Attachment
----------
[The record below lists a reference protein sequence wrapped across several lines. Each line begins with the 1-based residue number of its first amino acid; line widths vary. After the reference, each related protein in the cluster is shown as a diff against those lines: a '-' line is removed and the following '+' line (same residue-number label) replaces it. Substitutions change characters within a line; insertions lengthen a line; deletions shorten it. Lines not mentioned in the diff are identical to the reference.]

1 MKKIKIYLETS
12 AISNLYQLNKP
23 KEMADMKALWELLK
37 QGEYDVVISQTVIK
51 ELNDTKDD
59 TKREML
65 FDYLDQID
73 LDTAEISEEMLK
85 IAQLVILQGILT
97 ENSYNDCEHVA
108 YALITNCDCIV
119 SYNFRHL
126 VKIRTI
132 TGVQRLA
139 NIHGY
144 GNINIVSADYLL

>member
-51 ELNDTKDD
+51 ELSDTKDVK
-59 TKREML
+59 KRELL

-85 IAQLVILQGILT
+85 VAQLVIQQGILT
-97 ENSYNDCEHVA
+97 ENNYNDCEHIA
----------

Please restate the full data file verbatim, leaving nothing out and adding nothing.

[The record below lists a reference protein sequence wrapped across several lines. Each line begins with the 1-based residue number of its first amino acid; line widths vary. After the reference, each related protein in the cluster is shown as a diff against those lines: a '-' line is removed and the following '+' line (same residue-number label) replaces it. Substitutions change characters within a line; insertions lengthen a line; deletions shorten it. Lines not mentioned in the diff are identical to the reference.]

1 MKKIKIYLETS
12 AISNLYQLNKP
23 KEMADMKALWELLK
37 QGEYDVVISQTVIK
51 ELNDTKDD
59 TKREML
65 FDYLDQID
73 LDTAEISEEMLK
85 IAQLVILQGILT
97 ENSYNDCEHVA
108 YALITNCDCIV
119 SYNFRHL
126 VKIRTI
132 TGVQRLA
139 NIHGY
144 GNINIVSADYLL

>member
-51 ELNDTKDD
+51 ELSDTKDVK
-59 TKREML
+59 KRELL

-85 IAQLVILQGILT
+85 VAQLVIQQGILT
-97 ENSYNDCEHVA
+97 ENNYNDCEHIA